Tuesday, August 6, 2013

The Lost Alan Moore Episode

Fashion Beast: adapted by Antony Johnson from the screenplay by Alan Moore based on a screen story by Malcolm McLaren and Alan Moore; illustrated by Fecundo Percio (2012-2013): Alan Moore's lost project, a 1985 screenplay for a never-produced movie, based on a story by music and fashion impresario Malcolm McLaren, here gets adapted into a 200-page+ graphic novel. The redoubtable Antony Johnson handles the actual adaptation, as he has for other non-comic-book Moore work adapted into comic-book form.

Artist Fecundo Percio really draws up a storm here. The art remains relatively representational throughout with two exceptions -- the creepy, wizened monkey-women who are the guardians of the gates of Celestine, a fashion house in a future New York. America fights a war against somebody never named. Fallout is everywhere. The world is collapsing.

And that's only the background to this reimagining of the story of Beauty and the Beast, gene-spliced with elements from McLaren's own life and with Moore's taste for outre philosophy.

Beauty would appear to be Doll Seguin, a transvestite whom we first meet dressed like Marilyn Monroe and working as a coat-check 'girl' at the Cabaret, a stylish blend of dance hall and performance space. The Beast may be fashion-designer Celestine, never seen by anyone but the guardians of the gates, giving his approval or diapproval to auditioning models from behind smoked glass. Or it may be Jonni, a butch, aspiring fashion designer who longs to overthrow the concealing, antisexual fashions of House Celestine and put in their place the freer, more liberated fashions she herself has designed.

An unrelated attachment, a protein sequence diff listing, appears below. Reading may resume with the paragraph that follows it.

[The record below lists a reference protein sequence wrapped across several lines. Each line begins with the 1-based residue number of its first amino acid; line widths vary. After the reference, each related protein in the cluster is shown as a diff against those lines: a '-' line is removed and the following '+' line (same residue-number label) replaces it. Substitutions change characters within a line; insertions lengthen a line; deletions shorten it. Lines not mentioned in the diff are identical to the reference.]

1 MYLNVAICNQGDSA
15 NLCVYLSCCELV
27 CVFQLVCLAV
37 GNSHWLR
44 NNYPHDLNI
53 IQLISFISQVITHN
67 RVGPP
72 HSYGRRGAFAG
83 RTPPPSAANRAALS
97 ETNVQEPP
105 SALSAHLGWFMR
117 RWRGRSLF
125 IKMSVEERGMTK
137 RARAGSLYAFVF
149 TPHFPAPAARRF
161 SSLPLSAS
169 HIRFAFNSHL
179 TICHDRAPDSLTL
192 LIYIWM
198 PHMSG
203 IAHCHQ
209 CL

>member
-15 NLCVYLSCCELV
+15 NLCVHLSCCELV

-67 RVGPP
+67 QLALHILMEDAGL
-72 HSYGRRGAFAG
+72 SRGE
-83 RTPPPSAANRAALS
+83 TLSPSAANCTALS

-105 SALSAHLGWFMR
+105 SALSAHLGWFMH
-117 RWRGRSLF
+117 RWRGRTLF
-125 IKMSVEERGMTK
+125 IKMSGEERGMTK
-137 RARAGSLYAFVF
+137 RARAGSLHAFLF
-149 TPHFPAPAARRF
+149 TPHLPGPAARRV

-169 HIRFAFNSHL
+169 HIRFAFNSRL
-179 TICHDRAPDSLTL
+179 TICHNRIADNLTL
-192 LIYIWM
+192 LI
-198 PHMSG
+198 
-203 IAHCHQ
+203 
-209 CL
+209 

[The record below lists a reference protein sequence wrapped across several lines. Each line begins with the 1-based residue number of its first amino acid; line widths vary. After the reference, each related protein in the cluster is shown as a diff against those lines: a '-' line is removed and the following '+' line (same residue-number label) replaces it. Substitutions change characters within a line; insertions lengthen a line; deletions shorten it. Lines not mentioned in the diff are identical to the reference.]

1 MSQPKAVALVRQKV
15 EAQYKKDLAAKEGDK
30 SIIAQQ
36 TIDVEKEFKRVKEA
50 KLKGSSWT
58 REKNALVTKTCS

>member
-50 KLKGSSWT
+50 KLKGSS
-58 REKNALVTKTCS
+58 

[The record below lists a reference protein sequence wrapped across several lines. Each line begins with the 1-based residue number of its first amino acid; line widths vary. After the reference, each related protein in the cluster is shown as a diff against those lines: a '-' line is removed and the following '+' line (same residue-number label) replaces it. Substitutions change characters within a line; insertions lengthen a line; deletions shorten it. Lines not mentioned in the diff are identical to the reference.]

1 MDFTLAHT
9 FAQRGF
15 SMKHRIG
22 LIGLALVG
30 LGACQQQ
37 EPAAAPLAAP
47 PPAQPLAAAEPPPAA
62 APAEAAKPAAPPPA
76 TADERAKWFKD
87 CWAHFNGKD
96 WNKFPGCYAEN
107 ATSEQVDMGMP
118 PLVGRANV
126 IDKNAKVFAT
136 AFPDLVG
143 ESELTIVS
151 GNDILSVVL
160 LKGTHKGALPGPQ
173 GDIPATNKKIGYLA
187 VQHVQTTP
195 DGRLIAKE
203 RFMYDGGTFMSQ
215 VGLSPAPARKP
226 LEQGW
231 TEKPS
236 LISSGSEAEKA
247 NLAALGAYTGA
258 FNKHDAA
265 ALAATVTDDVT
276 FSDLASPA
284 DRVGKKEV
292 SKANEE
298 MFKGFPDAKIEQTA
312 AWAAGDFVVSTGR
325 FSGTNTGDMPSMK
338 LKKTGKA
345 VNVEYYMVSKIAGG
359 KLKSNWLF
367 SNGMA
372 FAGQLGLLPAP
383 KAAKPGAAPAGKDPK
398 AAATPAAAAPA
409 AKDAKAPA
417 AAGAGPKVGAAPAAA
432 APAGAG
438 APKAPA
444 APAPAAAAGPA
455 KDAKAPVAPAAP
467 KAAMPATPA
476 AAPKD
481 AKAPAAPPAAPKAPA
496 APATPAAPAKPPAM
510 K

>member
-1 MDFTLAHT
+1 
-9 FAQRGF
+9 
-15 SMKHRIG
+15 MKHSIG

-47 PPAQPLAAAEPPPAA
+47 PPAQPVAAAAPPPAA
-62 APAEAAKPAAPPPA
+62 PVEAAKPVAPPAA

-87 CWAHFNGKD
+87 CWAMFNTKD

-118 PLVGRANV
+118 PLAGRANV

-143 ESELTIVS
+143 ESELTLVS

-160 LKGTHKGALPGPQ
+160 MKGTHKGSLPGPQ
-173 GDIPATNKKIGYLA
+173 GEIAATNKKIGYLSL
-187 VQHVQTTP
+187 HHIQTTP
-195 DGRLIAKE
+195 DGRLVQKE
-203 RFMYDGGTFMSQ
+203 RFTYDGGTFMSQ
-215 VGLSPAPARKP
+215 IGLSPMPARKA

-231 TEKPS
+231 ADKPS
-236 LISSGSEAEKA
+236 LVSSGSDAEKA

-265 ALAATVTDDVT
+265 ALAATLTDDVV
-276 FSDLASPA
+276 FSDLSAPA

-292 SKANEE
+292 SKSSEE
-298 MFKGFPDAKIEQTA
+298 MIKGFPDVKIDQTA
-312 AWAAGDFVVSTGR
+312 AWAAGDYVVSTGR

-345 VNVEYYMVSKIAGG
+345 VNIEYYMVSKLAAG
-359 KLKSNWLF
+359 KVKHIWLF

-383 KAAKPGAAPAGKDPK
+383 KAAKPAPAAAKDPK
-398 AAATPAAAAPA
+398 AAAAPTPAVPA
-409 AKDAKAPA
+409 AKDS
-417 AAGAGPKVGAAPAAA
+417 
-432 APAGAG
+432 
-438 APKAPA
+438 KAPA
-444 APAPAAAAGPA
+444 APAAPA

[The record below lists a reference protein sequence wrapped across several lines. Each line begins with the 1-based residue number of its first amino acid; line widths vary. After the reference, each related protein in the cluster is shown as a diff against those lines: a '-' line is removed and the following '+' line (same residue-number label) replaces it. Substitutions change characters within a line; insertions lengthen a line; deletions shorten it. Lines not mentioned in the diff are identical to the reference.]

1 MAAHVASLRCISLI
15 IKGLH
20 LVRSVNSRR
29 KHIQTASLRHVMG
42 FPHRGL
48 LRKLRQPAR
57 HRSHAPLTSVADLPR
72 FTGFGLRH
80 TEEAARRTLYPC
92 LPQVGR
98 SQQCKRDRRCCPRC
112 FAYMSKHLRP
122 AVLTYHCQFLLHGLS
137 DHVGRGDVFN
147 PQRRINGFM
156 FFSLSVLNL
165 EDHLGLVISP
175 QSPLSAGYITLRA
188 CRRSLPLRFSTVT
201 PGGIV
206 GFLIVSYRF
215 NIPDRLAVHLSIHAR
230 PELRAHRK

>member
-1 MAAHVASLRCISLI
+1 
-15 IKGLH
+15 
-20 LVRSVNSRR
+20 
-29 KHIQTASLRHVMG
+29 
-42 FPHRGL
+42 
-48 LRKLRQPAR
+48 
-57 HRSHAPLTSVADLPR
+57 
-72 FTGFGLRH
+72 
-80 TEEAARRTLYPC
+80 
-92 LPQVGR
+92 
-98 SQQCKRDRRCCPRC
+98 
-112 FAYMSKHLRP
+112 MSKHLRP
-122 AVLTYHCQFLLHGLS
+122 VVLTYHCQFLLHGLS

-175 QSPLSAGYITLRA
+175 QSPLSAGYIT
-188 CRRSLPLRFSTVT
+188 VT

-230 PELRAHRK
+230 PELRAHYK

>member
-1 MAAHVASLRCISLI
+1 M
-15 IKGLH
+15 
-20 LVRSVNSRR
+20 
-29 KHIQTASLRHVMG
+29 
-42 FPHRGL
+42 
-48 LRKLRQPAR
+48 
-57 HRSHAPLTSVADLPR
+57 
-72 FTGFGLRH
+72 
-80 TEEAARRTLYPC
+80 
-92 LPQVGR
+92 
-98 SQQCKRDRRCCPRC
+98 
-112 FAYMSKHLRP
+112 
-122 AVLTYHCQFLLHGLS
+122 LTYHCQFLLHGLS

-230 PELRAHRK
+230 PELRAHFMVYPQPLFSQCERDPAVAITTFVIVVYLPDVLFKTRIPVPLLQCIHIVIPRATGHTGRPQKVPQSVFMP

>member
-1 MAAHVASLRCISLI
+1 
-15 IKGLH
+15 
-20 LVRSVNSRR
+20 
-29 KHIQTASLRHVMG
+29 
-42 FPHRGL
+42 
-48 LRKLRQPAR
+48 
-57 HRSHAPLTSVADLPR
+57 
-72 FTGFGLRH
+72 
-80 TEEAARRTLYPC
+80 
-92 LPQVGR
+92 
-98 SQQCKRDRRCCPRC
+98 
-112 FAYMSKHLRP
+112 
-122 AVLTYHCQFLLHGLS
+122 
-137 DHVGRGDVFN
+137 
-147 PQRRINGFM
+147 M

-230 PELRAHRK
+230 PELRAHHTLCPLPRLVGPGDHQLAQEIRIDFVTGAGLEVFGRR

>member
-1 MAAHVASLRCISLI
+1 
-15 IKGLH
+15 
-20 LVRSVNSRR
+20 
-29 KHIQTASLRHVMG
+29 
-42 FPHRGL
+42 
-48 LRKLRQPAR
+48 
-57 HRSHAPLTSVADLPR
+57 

And that's just the set-up of the first two issues, after which things get really weird.

Johnson preserves the distinctive style and structure of mid-1980's Alan Moore -- this really is of a piece with Watchmen and 'V' for Vendetta, a sharp and cynical work of action-philosophy over which looms the spectre of nuclear armageddon. It's involving and fascinating on its own. But it also adds to the fictional over-structure of Alan Moore's 1980's work in a pleasing, off-beat way. And Percio's art, as with the art of David Lloyd on 'V' and Dave Gibbons on Watchmen, works beautifully with Moore's colourful, metaphorical, expositional prose by providing it with a solid, seemingly representational counterpoint. Highly recommended.

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